Thomas J. Cummings, Executor

203 Fox Grove Place

Hummelstown, PA 17036

 

ESTATE OF BETTY ANN SMITH, late of Lebanon County, Pennsylvania, deceased. Letters Testamentary have been granted to the undersigned Executor.

 

Michael Smith, Executor

 

Rich Raiders, Esquire

Raiders Law PC

1150 Chestnut Street

Lebanon, PA 17042

 

ESTATE OF RICHARD K. MAXWELL A/K/A RICHARD KEITH MAXWELL, late of Palmyra Borough, Lebanon County, Pennsylvania, deceased. Letters Testamentary have been granted to the undersigned Executor.

 

Scott Little, Executor

 

Keith D. Wagner, Esquire

P.O. Box 323

Palmyra, PA 17078

 

ESTATE OF GRACE E. BROWN, late of the City of Lebanon, Lebanon County, Pennsylvania, deceased. Letters Testamentary have been granted to the undersigned Executor.

 

Christopher W. Hylton, Executor

900 Kimmerlings Road

Annapolis, MD 21403

 

Joseph M. Farrell, Esquire

201/203 South Railroad Street

P.O. Box 113

Palmyra, PA 17078

 

ESTATE OF THOMAS P. SWOYER, late of the City of Lebanon, Lebanon County, Pennsylvania, deceased. Letters Testamentary have been granted to the undersigned Executrix.

 

Sheila M. Folmer, Executrix

913 North 8th Street

Lebanon, PA 17046

 

Edward J. Coyle, Esquire

Buzgon Davis Law Offices

P.O. Box 49

525 South Eighth Street

Lebanon, PA 17042

 

ESTATE OF KENNETH E. ENDERS, late of Union Township, Lebanon County, Pennsylvania, deceased. Letters Testamentary have been granted to the undersigned Executrix.

Karen M. Rhine, Executrix

71 Ridge Road

Jonestown, PA 17038

 

Edward J. Coyle, Esquire

Buzgon Davis Law Offices

P.O. Box 49

525 South Eighth Street

Lebanon, PA 17042

 

ESTATE OF MELVIN K. EBY, late of the City of Lebanon, Lebanon County, Pennsylvania, deceased. Letters Testamentary have been granted to the undersigned Executrix.

Linda L. Morris, Executrix

  1. Charles Benner, Attorney
    200 East Main Street

Leola, PA 17540

 

ORPHANS’ COURT DIVISION NOTICES

 

Court of Common Pleas of Lebanon County

 

Notice is hereby given that the following accounts in decedents estates, Guardianships and trusts

have been filed in the Office of the Register of Wills and Clerk of Orphans’ Court of Lebanon

County, and that the same will be presented to the Court of Common Pleas-Orphans’ Court

Division of said County for Confirmation NISI on

 

Monday, December 7, 2020

At 10:00 A.M.

in Courtroom No. 1, Municipal Building, City of Lebanon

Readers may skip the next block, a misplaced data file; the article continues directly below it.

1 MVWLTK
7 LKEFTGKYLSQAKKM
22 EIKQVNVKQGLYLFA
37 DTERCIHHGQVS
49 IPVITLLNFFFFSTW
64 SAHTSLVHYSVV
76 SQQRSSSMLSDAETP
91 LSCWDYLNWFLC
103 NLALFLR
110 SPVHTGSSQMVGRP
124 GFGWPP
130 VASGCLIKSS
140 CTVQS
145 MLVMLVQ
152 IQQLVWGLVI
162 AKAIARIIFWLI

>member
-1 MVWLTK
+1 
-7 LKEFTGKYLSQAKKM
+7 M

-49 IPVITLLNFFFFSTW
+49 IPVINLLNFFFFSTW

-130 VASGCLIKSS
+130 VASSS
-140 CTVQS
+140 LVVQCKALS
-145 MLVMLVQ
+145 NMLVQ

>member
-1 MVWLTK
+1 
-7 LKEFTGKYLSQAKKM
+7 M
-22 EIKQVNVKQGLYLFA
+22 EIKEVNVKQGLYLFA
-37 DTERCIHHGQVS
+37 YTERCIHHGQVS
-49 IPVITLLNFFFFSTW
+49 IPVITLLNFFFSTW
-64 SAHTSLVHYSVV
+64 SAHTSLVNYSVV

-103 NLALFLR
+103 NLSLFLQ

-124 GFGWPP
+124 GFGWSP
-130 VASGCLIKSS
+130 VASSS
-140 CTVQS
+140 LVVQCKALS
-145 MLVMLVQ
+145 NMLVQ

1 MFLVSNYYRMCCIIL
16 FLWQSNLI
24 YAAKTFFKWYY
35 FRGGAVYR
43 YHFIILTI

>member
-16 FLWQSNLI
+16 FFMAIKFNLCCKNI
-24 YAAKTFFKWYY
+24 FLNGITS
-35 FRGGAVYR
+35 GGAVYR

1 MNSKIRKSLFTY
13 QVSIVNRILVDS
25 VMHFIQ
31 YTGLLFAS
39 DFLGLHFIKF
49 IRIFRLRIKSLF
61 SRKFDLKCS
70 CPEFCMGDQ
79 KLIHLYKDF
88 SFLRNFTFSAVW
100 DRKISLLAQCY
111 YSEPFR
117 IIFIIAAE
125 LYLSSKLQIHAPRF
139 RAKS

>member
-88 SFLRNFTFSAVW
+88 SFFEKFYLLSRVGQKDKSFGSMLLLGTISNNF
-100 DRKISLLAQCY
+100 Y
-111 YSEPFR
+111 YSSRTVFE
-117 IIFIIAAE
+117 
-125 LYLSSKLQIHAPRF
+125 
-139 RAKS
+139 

FIRST AND FINAL ACCOUNTS WITH PROPOSED SCHEDULE OF DISTRIBUTION

FILED BY EXECUTORS OR ADMINISTRATORS

 

  1. Patton, Ruth E., aka Patton, Ruth Ellen, dec’d., Martin D. Waldensberger, Exr., Charles A. Ritchie, Jr., Atty.
  2. Sonnon, Lloyd R., dec’d., Richard L. Sonnon, Exr., Edward J. Coyle, Atty.
  3. Gundrum, Patricia A. aka Gundrum, Patricia Ann, dec’d., Paul Francis Gundrum, Exr., Paul C. Bametzreider, Atty.
  4. Painter, Patricia A. aka Painter, Patricia Ann, dec’d., Karen L. Painter, Exrx., Patrick M. Reb, Atty.

 

All of the aforesaid accounts and statements of Proposed Distribution will be confirmed

ABSOLUTELY as of course by the said Orphans’ Court except those to which exemptions are

filed within twenty (20) days after the same are confirmed NISI.

 

Brian Craig

REGISTER OF WILLS AND CLERK OF ORPHANS’ COURT

LEBANON COUNTY, PENNSYLVANIA

 

 

 

JUDGES OPINION

 

Commonwealth of Pennsylvania v. Lindley Thelismond

 

Criminal Action-Law-Criminal Homicide-Omnibus Pretrial Motion-Suppression of Evidence-Gunshot Residue Swab Test-Warrantless Search-Apartment-Legitimate Expectation of Privacy-Consent to Search by Lessor-Joint Control of Premises-Inevitable Discovery Exception

 

Defendant, who was charged with one (1) count of Criminal Homicide, filed an Omnibus Pretrial Motion seeking to suppress evidence of a gunshot residue swab test that was performed upon his hands after he had been taken into custody and had requested an attorney and four (4) bullets that matched the caliber and model of the gun located at the scene of the homicide that were located inside a bags during a warrantless search of the apartment where Defendant was apprehended.

 

  1. When a motion to suppress evidence has been filed, the burden is upon the Commonwealth to establish by a preponderance of the evidence that the challenged evidence is admissible and was not obtained in violation of the defendant’s rights.

 

  1. Gunshot residue swab tests generally are admissible at trial.

 

  1. A gunshot residue swab test performed incident to a lawful arrest supported by probable cause does not implicate significant privacy concerns and may be necessary to promote the Commonwealth’s legitimate governmental interest of ensuring public safety and welfare and preserving evidence for trial.

 

  1. Where the Commonwealth established that Defendant’s arrest was lawful and supported by probable cause, the gunshot residue swab testing was performed at the first opportunity to administer it and the Commonwealth has a significant governmental interest in obtaining the evidence to confirm Defendant as the potential shooter and to preserve the fragile evidence, the gunshot residue swab test results were not obtained in violation of Defendant’s constitutional rights.